It will be appreciated that, by referring to the series error pointer indicative of the presence or absence of an error in the words forming the respective series under consideration, it is possible to omit the reading out of the word error pointers for determining whether or not the correcting processes can be or even need to be performed. When the correcting processes are repeatedly performed, the number of error words to be corrected gradually decreases so that the number of series having no error is increased. Thus, in accordance with the invention, the time wasted in accessing the word error pointers for series that contain no errors can be drastically reduced with the result that the numbers of error words that can be corrected within a limited time is increased.
The above, and other objects, features and advantages of the present invention, will be apparent in the following detailed description of the invention which is to be read in connection with the accompanying drawings.
FIG. 1A is a diagrammatic representation of the arrangement of data and the relationship thereof to parity series that have been used in recording PCM audio signals;
FIG. 1B diagrammatically represents the capacities of random access memories (RAMs) for storing parity series error pointers in an error correcting apparatus according to an embodiment of the invention;
FIG. 2 is a diagrammatic representation of a block of data to which the invention may be applied;
FIG. 3 is a block diagram showing an error correcting apparatus according to an embodiment of the invention; and
FIGS. 4 and 5 are flow charts to which reference will be made in explaining the operation of the error correcting apparatus according to an embodiment of the invention.
An embodiment of the present invention will hereinafter be described as applied to error correction of PCM audio signals recorded and reproduced by a conventional or standard 8 mm. VTR. In such 8 mm. VTR, a magnetic tape having a width of 8 mm. is wound around the peripheral surface of a rotary drum with a wrap angle of 221°. Within this wrap angle, a range of 180° is used as the recording region for video signals, and a range of 36° is used as the recording region for PCM audio signals. A pair of rotary heads are attached to the drum with an angular distance of 180° therebetween, and the drum is rotated at the frame frequency. The rotary heads move obliquely across the magnetic tape in sliding contact therewith so as to trace successive slant or oblique tracks. The video signal for one field is supplied to one of the rotary heads so as to be recorded thereby in a respective track while scanning the recording region for the video signals. The PCM audio signals for one field, after having been encoded with the error correction code and subjected to suitably time base compression, are supplied to one of the heads so as to be recorded thereby in the respective track while scanning the recording region for PCM signals.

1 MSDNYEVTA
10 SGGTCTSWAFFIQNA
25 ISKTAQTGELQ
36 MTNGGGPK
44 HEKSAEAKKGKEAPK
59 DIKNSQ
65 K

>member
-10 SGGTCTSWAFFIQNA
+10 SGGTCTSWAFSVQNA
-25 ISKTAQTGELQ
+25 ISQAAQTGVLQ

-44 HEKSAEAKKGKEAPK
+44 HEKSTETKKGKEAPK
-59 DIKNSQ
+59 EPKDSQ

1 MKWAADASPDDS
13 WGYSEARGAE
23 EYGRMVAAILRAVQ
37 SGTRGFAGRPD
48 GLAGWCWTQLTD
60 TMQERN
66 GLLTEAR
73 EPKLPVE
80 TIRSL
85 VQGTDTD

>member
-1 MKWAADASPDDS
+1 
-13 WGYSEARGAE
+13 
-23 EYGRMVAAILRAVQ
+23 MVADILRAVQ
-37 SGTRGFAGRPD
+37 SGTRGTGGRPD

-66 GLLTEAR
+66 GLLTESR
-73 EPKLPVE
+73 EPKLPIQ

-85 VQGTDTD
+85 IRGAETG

In the 8 mm. VTR, the encoding and decoding processes for error correction are executed with the PCM audio signals for one field being used as a unit, for example, as disclosed in detail in U.S. Pat. No. 4,562,578, having an assignee in common herewith. Such unit is comprised of 132 blocks, with each block including 8 words of digital audio data W0 -W7 and 2 words of parity data P and Q. A cyclic redundancy check (CRC) code for error detection is added to the data of each block, and each block further has added thereto, before its recording, a block synchronizing signal and a block address signal, as indicated on FIGS. 1A and 2. If the data of the first block is taken out of context and examined separately, it will appear as shown in FIG. 2, it being understood that, after this first block, there will follow the second block, the third block, - - - up to the 132d block, moving from left to right on FIG. 1A.
In the two-dimensional or matrix arrangement of the data unit shown on FIG. 1A, each of the 132 blocks arranged laterally one after the other contains 8 data words, that is, there are 1056 words in the data unit. The digital audio signal of one field in the NTSC system is comprised of 1050 words with each word consisting of 8 bits. Therefore, 6 words of suitable control data are included in the data unit along with the audio PCM signals of the right and left channels for one field. In FIG. 1A, the data for each block is arranged in a vertical column and each of the horizontally extending lines identified as Q,W0,W1,W2,W3,P, W4,W5,W6, and W7 is comprised of 132 words of data.